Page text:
Update on my high BP...also, how does pulse rate relate to BP???

Discussion in 'Fitness & Nutrition' started by 6SpeedTA95, Jan 23, 2006.

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  1. 6SpeedTA95

    6SpeedTA95 OT Supporter

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    Hey guys here's an update and a question or two from me...

    First of all how does pulse rate relate to BP? Looks like from what I've read if your pulse is elevated (ie just got done fast walking or jogging) your top number will be especially elevated, while the bottom number will change it will be minor in comparison. Is this generally true? I ask because I was walking extremely fast for a couple of minutes right up to the blood pressure machine to take my BP. I wasn't really even thinking, I was pretty much thinking dont be late for work (I was on lunch). Sat down at the machine with my pulse rate up in the low 90s and the number I got back was 161/87...well from what I've been reading with my pulse rate that high thats a fairly normal number...

    My last reading on saturday was 136/78 which is getting closer to normal. Thoughts or suggestions at this point?
     
  2. therealdeal

    therealdeal New Member

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    see your doctor
     
  3. 6SpeedTA95

    6SpeedTA95 OT Supporter

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    Already have, he's got me watching my sodium intake

    edit: Also he said 140/90 isn't too high, but it bears keeping an eye on.
     
  4. getjacked

    getjacked Guest

    generally: faster pulse, lower BP

    n/m this, there really isn't any correlation.
     
  5. timberwolf

    timberwolf New Member

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    That's what I always assumed too.
     
  6. LancerV

    LancerV Something Happened OT Supporter

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    :ugh2:
     
  7. 46&2

    46&2 Self ******

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    There are soooooooo many factors that affect bp/pulse that you can't just generalize it.
     
  8. 6SpeedTA95

    6SpeedTA95 OT Supporter

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    Ok update guys, went by wally world after work took a reading 141/83...I went ahead and bought a BP monitor for the house...the results...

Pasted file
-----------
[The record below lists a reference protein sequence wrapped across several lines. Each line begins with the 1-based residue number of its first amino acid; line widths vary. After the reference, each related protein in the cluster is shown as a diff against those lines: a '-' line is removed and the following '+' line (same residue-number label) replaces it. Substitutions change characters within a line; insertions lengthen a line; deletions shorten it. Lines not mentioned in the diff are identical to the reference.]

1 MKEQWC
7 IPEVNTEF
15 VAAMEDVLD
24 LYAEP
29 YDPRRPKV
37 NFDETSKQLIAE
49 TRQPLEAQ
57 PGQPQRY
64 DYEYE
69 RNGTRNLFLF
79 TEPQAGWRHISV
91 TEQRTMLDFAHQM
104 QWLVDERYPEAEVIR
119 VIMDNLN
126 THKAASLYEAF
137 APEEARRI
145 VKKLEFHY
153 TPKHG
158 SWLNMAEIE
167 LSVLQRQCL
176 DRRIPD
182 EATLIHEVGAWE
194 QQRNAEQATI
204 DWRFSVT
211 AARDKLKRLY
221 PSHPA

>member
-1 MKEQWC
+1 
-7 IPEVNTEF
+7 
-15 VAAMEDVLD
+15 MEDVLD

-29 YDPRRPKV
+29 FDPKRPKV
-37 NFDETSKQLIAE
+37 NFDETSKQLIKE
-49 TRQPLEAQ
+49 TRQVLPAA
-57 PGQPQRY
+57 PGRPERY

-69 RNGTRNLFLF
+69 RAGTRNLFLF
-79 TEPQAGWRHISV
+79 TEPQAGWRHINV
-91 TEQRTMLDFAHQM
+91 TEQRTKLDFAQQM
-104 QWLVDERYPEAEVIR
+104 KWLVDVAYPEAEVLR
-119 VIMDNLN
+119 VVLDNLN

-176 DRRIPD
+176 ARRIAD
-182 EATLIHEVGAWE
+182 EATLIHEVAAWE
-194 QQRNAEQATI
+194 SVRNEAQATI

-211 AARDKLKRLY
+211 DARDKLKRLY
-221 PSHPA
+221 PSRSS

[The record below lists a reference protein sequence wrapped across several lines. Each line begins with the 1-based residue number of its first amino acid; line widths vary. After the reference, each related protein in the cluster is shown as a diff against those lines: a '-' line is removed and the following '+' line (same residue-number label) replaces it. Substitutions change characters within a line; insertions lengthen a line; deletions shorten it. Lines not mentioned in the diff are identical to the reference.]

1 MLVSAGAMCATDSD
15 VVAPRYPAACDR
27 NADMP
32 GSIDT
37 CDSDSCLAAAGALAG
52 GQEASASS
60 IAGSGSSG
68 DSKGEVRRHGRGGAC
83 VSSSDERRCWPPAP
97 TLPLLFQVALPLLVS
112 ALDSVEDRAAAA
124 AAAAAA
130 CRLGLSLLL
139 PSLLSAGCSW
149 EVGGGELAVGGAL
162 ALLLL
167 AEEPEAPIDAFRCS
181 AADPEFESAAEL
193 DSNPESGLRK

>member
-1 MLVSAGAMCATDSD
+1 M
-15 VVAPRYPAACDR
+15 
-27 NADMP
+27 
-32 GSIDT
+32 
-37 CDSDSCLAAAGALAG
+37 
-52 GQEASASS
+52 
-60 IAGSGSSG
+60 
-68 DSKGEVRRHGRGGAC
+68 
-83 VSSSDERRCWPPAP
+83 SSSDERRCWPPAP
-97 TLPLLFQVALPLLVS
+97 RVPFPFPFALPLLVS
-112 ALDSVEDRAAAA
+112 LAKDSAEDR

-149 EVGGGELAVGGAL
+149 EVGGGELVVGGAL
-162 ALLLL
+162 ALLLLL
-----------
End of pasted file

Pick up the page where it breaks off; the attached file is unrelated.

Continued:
140/77
    136/76
    126/72
    130/65
     
  9. therealdeal

    therealdeal New Member

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    140/90 would officially make you hypertensive. I'm sure he means reduce your sodium intake, monitor your bp, if it doesnt come down in a couple months, phone and make another appt.
     
  10. edd91

    edd91 rebmeM weN

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    Well since blood pressure is the pressure against the arterial walls, if your heart pumps faster, there is less time for the pressure to drop between beats so you'll have a higher background pressure
     
  11. 6SpeedTA95

    6SpeedTA95 OT Supporter

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    Yeah my doctor said its not a big deal, that it's borderline hyperT but that 5 years ago I would just be considered high, plus there's the fact that reading was taken at a dentist office. So far it looks like its either coming down or that reading at least for the bottom number was on the high side.

    edit: yes he said monitor my sodium intake I was up around 6000 to 8000mg's/day. I'm also drinking about 120oz' or more of water each day now.
     
  12. getjacked

    getjacked Guest

    stfu dude, seriously.. just go run off a bridge with your hands tied together, no one will miss you
     
  13. AznRyda

    AznRyda キモかわいい!

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    your readings are high, you should be careful.
     
  14. LancerV

    LancerV Something Happened OT Supporter

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  15. Hondamts

    Hondamts Member

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    the higher your pulse the higher the BP, because generally cardiac output = hr x sv and blood pressure = CO x R...anyways a new medical study says that 140/90 is the new marker for hypertension, and anything over 120/80 is pre-hypertensive, depending on how old you are you might as well take a water pill...sorry for the rambling
     
  16. 6SpeedTA95

    6SpeedTA95 OT Supporter